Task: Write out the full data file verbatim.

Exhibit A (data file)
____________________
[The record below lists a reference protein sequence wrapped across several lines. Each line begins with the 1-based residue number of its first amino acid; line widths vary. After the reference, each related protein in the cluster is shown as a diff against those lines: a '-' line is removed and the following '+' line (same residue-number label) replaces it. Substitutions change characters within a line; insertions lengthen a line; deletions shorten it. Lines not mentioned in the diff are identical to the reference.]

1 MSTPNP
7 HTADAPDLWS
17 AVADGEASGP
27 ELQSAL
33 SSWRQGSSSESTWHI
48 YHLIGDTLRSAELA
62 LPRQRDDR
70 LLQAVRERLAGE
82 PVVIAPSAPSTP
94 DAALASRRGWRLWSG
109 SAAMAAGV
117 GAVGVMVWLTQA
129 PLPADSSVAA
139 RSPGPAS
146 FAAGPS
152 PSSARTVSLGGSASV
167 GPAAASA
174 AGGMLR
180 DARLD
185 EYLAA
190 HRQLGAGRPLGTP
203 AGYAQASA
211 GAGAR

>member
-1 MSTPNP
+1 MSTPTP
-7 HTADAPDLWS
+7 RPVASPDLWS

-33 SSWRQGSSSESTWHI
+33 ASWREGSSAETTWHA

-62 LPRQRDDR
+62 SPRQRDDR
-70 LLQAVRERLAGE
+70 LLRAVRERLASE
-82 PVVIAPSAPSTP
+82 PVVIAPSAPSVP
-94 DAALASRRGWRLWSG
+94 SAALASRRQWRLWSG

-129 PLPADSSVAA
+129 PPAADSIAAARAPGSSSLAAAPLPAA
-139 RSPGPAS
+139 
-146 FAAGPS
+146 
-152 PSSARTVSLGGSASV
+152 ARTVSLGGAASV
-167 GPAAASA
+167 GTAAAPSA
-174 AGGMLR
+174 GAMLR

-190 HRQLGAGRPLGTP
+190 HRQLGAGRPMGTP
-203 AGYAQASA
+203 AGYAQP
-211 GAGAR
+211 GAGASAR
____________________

[The record below lists a reference protein sequence wrapped across several lines. Each line begins with the 1-based residue number of its first amino acid; line widths vary. After the reference, each related protein in the cluster is shown as a diff against those lines: a '-' line is removed and the following '+' line (same residue-number label) replaces it. Substitutions change characters within a line; insertions lengthen a line; deletions shorten it. Lines not mentioned in the diff are identical to the reference.]

1 MSTPNP
7 HTADAPDLWS
17 AVADGEASGP
27 ELQSAL
33 SSWRQGSSSESTWHI
48 YHLIGDTLRSAELA
62 LPRQRDDR
70 LLQAVRERLAGE
82 PVVIAPSAPSTP
94 DAALASRRGWRLWSG
109 SAAMAAGV
117 GAVGVMVWLTQA
129 PLPADSSVAA
139 RSPGPAS
146 FAAGPS
152 PSSARTVSLGGSASV
167 GPAAASA
174 AGGMLR
180 DARLD
185 EYLAA
190 HRQLGAGRPLGTP
203 AGYAQASA
211 GAGAR

>member
-1 MSTPNP
+1 MSTPTP
-7 HTADAPDLWS
+7 RPVASPDLWS

-33 SSWRQGSSSESTWHI
+33 ASWREGSSAETTWHA

-62 LPRQRDDR
+62 SPRQRDDR
-70 LLQAVRERLAGE
+70 LLRAVRERLASE
-82 PVVIAPSAPSTP
+82 PVVIAPSAPSVP
-94 DAALASRRGWRLWSG
+94 SAALASRRQWRLWSG

-129 PLPADSSVAA
+129 PPAADSIAAARAPGSSSLAAAPLPAA
-139 RSPGPAS
+139 
-146 FAAGPS
+146 
-152 PSSARTVSLGGSASV
+152 ARTVSLGGAASV
-167 GPAAASA
+167 GTAAAPSA
-174 AGGMLR
+174 GAMLR

-190 HRQLGAGRPLGTP
+190 HRQLGAGRPMGTP
-203 AGYAQASA
+203 AGYAQP
-211 GAGAR
+211 GAGASAR